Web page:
The beached houses – slug, carp, and ray – were designed for a site near the sea in Jamaica and are another exercise in biomorphic bilateralism. Although they are inspired by marine creatures rather than mammalians, they beg the same questions of symmetry and, in the case of the carp, of elevation. They differ from the Animal Houses in having much lighter frames and were intended to be built from small members with a light – and lightly stressed – metal skin. The houses engage the idea of representational motility via a somewhat more fluid – if mild – asymmetry and via the idea of the wiggle, an integral distortion of symmetry produced via respiration, motion, or some other life process. Thus, the tail of the ray is caught as it swings to swim, the carp begins to turn, the slug creeps along. The project called for three houses of each type and the site plan catches them in a net of palm trees.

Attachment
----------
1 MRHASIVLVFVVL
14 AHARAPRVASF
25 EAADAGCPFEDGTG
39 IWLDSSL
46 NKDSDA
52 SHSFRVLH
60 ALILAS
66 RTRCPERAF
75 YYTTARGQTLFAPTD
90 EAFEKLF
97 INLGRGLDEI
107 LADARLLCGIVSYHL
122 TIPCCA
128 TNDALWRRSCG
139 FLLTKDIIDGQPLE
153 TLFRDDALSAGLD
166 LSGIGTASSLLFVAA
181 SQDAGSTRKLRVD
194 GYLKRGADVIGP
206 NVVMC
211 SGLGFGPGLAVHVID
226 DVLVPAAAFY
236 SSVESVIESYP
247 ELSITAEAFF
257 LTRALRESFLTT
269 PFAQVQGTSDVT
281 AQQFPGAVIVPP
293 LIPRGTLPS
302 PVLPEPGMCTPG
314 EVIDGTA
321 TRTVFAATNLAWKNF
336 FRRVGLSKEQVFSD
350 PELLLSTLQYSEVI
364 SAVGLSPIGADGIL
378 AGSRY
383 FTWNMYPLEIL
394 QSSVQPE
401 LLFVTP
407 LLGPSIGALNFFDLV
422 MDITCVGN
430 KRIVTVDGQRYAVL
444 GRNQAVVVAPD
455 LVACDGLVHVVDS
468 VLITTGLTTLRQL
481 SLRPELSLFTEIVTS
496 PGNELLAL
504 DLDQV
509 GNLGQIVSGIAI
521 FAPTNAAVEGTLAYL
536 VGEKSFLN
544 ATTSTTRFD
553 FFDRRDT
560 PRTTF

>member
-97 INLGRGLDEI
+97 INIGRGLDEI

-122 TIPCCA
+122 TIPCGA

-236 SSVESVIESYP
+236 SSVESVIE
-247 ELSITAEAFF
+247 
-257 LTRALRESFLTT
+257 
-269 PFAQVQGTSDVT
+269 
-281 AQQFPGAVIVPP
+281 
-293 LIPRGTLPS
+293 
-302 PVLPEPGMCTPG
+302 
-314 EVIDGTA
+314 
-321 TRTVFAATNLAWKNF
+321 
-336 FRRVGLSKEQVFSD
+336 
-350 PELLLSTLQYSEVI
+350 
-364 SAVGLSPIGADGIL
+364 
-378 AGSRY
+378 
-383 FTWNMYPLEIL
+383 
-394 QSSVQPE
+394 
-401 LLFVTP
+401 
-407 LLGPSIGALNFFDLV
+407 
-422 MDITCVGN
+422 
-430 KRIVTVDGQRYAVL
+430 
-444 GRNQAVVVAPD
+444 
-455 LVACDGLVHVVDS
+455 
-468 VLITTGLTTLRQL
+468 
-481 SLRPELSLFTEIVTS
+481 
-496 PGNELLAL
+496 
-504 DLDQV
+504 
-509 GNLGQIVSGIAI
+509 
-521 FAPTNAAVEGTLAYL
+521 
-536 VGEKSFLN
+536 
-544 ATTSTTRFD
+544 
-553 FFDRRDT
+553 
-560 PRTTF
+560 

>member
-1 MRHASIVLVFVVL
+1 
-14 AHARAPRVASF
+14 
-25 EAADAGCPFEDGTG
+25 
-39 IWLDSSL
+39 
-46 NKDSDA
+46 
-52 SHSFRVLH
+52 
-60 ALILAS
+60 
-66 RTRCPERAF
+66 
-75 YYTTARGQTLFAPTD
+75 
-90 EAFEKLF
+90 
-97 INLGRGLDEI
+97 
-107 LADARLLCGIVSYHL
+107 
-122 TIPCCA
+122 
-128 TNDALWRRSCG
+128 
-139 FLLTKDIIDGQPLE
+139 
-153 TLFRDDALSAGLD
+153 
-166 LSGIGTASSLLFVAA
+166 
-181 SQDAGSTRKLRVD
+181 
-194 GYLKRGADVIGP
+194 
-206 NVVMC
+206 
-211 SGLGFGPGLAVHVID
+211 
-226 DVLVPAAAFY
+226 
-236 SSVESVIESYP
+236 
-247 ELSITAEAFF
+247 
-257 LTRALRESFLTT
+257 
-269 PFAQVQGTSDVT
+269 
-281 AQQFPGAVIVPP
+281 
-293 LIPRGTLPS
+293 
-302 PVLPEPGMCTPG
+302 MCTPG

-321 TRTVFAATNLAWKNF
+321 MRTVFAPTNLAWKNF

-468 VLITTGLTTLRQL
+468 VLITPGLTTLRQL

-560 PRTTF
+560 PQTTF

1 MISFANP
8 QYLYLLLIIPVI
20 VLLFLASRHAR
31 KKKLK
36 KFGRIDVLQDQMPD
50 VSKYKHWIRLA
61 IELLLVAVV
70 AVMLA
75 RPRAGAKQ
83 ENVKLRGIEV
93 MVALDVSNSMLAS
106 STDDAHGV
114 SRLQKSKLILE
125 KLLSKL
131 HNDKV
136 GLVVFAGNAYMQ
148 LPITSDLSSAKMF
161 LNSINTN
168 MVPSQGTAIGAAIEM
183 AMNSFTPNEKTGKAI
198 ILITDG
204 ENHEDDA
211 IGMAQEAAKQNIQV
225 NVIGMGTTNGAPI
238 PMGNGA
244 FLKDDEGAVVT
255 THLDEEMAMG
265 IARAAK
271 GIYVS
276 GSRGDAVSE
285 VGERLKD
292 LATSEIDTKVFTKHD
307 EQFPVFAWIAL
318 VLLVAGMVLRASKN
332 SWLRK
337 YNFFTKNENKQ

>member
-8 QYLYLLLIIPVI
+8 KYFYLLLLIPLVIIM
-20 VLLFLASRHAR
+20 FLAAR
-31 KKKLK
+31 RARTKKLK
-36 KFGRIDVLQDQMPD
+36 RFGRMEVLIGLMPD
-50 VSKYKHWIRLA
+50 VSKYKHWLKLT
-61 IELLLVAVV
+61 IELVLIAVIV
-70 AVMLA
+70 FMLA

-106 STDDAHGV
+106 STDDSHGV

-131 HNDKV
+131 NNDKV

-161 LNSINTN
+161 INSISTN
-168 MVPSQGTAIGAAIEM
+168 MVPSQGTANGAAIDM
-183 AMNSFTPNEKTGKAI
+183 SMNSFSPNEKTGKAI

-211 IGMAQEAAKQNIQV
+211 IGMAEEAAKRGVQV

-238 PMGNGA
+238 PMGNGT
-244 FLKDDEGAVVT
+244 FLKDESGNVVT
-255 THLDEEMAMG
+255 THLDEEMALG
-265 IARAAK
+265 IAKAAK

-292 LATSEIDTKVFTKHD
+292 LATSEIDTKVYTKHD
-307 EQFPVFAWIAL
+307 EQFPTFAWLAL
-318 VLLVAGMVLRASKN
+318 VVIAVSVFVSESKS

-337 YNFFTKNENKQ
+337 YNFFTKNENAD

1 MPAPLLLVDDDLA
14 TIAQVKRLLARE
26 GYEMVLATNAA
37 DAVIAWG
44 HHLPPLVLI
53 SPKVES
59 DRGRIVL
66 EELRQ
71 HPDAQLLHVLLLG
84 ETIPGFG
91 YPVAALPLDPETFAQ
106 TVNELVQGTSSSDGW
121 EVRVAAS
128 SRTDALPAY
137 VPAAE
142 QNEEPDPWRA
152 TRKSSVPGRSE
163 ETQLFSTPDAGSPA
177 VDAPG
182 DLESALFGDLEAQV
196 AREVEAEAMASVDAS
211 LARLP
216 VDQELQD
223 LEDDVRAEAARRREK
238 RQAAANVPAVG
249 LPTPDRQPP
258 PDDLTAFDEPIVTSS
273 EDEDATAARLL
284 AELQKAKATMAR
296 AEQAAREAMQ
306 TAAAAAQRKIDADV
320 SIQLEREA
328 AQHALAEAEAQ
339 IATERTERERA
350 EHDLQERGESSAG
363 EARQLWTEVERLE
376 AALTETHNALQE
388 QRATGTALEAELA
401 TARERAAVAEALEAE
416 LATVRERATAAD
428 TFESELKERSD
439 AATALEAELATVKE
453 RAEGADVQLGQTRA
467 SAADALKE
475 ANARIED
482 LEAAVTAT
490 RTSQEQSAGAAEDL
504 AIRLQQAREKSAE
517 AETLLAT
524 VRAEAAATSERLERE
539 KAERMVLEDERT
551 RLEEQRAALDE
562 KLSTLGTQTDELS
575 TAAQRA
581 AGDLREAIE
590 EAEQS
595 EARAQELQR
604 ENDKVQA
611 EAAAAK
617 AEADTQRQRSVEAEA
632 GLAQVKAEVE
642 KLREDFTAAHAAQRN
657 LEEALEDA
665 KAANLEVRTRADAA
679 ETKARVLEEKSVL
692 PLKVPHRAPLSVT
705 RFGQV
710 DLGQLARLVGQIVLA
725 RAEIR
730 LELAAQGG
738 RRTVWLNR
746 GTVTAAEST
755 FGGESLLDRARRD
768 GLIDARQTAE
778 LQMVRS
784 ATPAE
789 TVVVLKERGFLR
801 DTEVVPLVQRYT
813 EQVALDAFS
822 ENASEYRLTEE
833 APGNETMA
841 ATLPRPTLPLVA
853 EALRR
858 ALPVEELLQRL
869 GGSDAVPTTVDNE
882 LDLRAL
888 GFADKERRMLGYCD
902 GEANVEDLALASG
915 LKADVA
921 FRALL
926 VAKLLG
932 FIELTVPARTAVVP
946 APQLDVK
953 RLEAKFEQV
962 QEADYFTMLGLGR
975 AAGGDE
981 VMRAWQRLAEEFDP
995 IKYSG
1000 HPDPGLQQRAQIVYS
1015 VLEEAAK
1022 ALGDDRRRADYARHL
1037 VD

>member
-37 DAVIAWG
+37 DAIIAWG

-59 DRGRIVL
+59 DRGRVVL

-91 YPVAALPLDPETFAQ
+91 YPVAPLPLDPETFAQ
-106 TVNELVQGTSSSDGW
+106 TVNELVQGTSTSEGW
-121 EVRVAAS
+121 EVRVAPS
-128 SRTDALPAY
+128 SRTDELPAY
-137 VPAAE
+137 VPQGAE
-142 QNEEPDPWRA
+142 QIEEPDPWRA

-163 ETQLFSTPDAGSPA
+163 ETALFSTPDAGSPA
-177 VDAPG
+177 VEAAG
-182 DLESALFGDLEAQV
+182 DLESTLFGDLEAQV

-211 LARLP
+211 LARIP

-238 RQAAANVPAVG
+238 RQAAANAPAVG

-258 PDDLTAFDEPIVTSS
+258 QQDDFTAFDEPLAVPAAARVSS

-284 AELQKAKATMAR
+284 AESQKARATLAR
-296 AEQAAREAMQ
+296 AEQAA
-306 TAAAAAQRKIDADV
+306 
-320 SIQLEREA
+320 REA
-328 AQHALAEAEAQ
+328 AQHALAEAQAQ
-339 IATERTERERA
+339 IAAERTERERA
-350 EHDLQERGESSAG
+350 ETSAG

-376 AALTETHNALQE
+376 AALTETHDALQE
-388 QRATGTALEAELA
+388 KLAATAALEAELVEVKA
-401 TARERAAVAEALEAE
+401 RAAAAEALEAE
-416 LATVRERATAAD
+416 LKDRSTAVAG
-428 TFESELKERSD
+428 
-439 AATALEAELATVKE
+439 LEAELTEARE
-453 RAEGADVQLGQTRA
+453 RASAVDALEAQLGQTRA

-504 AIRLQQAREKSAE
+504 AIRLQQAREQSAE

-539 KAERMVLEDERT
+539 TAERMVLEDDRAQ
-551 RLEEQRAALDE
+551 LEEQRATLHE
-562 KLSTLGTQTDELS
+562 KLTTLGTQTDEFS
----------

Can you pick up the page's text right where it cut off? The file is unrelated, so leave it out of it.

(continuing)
Credits: Michael Sorkin, A. Englehart, K. Hikida, Photo: Seth Rubin.